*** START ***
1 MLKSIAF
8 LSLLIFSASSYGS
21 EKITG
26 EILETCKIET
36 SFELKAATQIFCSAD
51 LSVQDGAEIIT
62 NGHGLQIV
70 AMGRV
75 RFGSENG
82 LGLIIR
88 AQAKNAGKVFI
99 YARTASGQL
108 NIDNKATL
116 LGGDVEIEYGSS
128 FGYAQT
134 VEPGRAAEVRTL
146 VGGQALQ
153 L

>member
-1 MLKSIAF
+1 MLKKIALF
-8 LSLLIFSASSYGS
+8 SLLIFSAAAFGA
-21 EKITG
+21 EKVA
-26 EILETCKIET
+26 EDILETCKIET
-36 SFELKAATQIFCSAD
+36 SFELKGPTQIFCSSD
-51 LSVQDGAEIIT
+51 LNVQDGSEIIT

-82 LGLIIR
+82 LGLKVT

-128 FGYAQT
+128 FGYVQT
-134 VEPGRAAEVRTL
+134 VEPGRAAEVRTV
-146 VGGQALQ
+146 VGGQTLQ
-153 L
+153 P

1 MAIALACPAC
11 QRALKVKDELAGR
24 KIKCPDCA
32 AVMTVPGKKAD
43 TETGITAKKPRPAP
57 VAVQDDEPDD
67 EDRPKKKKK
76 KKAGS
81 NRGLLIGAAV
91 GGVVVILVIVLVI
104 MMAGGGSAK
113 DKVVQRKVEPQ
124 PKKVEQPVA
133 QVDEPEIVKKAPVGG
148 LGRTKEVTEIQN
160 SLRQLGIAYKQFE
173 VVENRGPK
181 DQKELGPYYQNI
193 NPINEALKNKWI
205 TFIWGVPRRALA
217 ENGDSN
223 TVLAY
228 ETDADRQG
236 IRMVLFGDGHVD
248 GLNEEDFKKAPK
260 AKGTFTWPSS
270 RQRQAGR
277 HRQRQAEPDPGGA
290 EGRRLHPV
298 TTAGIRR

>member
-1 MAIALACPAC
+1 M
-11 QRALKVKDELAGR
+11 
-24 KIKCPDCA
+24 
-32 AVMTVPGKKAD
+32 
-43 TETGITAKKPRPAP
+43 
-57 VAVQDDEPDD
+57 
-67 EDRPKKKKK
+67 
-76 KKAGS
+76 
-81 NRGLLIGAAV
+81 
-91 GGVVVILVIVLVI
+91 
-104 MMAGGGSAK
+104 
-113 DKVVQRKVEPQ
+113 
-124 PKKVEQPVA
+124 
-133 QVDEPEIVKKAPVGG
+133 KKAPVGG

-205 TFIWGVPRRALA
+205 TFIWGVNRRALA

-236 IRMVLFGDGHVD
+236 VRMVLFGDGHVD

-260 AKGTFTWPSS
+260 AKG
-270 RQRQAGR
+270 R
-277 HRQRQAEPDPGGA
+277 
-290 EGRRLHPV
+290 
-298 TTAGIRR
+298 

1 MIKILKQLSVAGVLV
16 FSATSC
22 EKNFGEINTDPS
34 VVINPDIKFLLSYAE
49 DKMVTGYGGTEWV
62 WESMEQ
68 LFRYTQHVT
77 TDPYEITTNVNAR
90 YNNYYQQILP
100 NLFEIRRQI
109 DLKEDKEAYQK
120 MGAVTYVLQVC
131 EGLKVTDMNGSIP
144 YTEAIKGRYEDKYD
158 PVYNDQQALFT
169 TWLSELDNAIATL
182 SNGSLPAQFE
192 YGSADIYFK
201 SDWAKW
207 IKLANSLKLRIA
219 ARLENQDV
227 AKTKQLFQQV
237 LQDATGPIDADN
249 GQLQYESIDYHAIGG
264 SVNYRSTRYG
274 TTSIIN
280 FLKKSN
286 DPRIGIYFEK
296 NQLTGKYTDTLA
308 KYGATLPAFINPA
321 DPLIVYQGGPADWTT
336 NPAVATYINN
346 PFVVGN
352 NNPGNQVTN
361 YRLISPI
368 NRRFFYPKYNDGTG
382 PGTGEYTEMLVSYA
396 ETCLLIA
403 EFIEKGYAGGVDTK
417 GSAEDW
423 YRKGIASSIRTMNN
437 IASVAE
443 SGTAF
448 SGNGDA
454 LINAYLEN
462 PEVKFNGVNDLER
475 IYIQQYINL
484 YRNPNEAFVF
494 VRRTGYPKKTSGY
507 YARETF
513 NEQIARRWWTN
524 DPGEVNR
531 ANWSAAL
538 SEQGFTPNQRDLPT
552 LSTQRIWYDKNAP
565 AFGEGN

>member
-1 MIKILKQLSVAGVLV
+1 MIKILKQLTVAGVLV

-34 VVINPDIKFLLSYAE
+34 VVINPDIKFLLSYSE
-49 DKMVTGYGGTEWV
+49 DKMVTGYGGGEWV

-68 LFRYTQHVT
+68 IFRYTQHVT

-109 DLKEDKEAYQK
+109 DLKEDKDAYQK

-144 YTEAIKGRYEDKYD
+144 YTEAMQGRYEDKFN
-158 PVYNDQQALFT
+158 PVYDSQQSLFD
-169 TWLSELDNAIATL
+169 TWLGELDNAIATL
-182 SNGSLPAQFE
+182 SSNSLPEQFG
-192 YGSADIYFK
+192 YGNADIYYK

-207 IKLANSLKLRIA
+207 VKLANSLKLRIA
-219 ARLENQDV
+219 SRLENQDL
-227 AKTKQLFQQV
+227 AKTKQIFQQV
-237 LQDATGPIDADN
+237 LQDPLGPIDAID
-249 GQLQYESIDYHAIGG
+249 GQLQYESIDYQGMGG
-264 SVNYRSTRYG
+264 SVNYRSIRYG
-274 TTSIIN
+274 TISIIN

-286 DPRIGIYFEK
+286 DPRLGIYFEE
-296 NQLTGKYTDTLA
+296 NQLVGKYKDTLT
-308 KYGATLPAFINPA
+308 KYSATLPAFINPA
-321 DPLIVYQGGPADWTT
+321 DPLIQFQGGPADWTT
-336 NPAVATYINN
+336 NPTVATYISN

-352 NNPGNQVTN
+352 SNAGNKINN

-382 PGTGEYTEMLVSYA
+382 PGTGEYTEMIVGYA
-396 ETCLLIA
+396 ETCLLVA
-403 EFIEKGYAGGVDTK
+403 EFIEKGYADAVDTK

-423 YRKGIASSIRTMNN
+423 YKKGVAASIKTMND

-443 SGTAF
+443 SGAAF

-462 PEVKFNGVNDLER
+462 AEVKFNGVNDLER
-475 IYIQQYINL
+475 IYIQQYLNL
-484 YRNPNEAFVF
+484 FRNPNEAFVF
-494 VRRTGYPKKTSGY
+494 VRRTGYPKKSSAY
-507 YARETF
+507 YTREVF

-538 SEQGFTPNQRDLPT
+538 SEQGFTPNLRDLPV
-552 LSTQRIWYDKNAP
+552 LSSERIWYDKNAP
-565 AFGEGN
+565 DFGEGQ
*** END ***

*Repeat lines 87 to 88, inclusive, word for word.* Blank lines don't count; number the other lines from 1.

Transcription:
-76 KKAGS
+76 